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How To Get The Important Me-Time For Your Happiness [Infographic]

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How To Get The Important Me-Time For Your Happiness [Infographic]

Does it surprise you when someone says that me-time is good for your relationship? Studies at University of Michigan have found that the lack of privacy has been a significant cause of unhappy marriages.

There is a difference between spending time alone and quality me-time. The former could involve you checking Facebook mindlessly while waiting for your partner in a cafe. The latter could, however, mean you’d be unwinding, doing some deep thinking and rediscovering yourself. It sounds good, doesn’t it? But what if you find it difficult to find the space for yourself? Here are some tips to give you more time to recharge and thrive.

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1. Wake up earlier than the rest of your family

It is not easy to do, but will be well worth a try.

2. Watch a TV show alone

Just you and the remote control, no-one else commenting on the plot or asking you to rewind a joke three times.

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3. Unplug your gadget

Turn your phone off and put your tablet on do-not-disturb mode to get away from the temptation to check Twitter every ten minutes.

4. Cancel out distractions at work

Close your office door now and then. If you don’t have one, sound-cancelling headphones can also do the trick.

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5. Go for a short walk during breaks

Pack your lunch box and find a bench in a nearby park to enjoy it, or simply walk around the block on your 10-minute break. You can stretch your legs and reboot your brain at the same time.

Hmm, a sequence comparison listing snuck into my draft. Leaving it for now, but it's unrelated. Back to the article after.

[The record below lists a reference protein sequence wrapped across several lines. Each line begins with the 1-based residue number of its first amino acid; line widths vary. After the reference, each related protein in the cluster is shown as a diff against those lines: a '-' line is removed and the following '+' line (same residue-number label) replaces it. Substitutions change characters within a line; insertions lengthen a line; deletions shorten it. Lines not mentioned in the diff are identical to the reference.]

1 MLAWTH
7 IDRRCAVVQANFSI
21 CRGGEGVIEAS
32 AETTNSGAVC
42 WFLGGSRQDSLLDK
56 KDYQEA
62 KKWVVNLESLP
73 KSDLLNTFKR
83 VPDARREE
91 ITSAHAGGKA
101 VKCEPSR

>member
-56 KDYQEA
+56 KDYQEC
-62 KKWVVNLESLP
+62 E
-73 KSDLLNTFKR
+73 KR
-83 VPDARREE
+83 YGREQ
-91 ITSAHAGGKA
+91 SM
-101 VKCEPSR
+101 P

6. Ignore incoming messages for an hour

This might be ill-adviced if you are a doctor or a firefighter. Otherwise, most messages can wait for an hour. Close Gmail and Slack so you can focus on the current task, and you’ll find yourself more productive.

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    Featured photo credit: Woman Gracefully Falling & Jumping Of Tree In Field/Ed Gregory via stokpic.com

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    Last Updated on January 27, 2022

    5 Reasons Why Food is the Best Way to Understand a Culture

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    5 Reasons Why Food is the Best Way to Understand a Culture

    Food plays an integral role in our lives and rightfully so: the food we eat is intricately intertwined with our culture. You can learn a lot about a particular culture by exploring their food. In fact, it may be difficult to fully define a culture without a nod to their cuisine.

    “Tell me what you eat, and I’ll tell you who you are.” – Jean Anthelme Brillat-Savarin (1825).

    Don’t believe me? Here’s why food is the best way to understand a culture:

    Food is a universal necessity.

    It doesn’t matter where in the world you’re from – you have to eat. And your societal culture most likely evolved from that very need, the need to eat. Once they ventured beyond hunting and gathering, many early civilizations organized themselves in ways that facilitated food distribution and production. That also meant that the animals, land and resources you were near dictated not only what you’d consume, but how you’d prepare and cook it. The establishment of the spice trade and the merchant silk road are two example of the great lengths many took to obtain desirable ingredients.